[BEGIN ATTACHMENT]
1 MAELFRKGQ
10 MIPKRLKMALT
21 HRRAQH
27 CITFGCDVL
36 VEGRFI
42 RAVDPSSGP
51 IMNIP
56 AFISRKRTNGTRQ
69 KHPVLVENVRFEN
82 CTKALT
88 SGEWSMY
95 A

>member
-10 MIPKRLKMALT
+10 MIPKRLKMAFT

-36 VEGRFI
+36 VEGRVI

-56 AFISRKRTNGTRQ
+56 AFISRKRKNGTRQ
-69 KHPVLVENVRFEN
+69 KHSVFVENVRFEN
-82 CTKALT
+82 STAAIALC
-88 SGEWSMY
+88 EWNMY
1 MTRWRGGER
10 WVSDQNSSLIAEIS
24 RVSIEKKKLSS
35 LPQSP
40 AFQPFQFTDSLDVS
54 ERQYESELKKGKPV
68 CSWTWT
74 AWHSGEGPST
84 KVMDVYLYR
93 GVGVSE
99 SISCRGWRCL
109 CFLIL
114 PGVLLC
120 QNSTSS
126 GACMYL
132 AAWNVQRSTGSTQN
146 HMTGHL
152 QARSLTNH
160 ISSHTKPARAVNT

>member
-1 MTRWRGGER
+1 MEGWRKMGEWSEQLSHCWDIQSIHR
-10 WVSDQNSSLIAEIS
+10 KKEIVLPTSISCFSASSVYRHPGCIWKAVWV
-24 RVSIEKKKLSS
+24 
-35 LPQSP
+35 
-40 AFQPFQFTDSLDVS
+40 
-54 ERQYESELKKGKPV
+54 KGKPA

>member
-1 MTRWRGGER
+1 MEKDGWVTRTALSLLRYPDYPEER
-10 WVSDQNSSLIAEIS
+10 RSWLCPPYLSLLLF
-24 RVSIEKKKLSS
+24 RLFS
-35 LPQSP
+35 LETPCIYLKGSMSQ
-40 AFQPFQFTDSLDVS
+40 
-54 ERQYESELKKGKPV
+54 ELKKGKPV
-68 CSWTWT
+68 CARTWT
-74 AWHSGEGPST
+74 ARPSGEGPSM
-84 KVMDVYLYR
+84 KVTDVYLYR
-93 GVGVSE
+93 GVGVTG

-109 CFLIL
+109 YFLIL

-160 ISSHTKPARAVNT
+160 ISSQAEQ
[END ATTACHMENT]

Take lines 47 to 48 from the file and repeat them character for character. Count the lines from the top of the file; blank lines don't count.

+1 MEGWRKMGEWSEQLSHCWDIQSIHR
-10 WVSDQNSSLIAEIS